From time to time in recent years I’ve come across one or another author who asserts, suggests, or mildly alludes to the Council’s change of research direction in 1939 as an instance of beverage industry cooptation or buying-off of the Council’s scientists. In redirecting the Council’s research toward alcoholism, and away from alcohol, this argument goes, the industry sought to locate blame for problems associated with alcohol “in the man” and not “in the bottle.”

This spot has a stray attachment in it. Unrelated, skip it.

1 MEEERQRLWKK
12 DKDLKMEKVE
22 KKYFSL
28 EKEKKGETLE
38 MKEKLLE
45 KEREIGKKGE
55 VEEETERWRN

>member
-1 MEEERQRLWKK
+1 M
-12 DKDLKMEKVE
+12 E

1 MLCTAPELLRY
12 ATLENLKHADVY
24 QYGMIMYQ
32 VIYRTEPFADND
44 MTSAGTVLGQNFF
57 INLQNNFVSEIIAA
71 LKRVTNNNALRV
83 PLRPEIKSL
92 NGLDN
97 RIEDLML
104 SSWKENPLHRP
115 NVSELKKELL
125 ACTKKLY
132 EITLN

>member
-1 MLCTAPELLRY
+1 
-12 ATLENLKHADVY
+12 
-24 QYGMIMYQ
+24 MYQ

The boldest and most elaborated expression of this contention was put forth in Martin Nicolaus’s recent book, Empowering Your Sober Self, published in 2009.(5) Nicolaus is the founder and CEO of LifeRing Secular Recovery, an alternative self- and mutual-help approach to overcoming alcoholism and drug addiction. He contends, in part, that the Research Council on Problems of Alcohol in 1939 accepted a beverage industry grant and that “[a] condition of the grant was that…[the Council’s]…research in the next period would switch from alcohol to ‘the disease of alcoholism (inebriety) and the alcoholic psychoses (alcoholic insanity)’” (emphasis added).(6) Nicolaus cited my dissertation in relation to the quotation at the end of his assertion. Yet my dissertation may also be read by some readers as authority for his assertion that the Council’s switch to an alcoholism focus was a quid pro quo exacted by the industry as a condition of their would-be grant. It bears noting, however, that my dissertation research uncovered no evidence that the industry initiated or imposed the alcoholism focus on the Council, whether as a condition for an initial grant or otherwise. Everything in the documentation I unearthed pointed to the Council members themselves–and particularly Bowman–as the crafters and initiators of the policy change.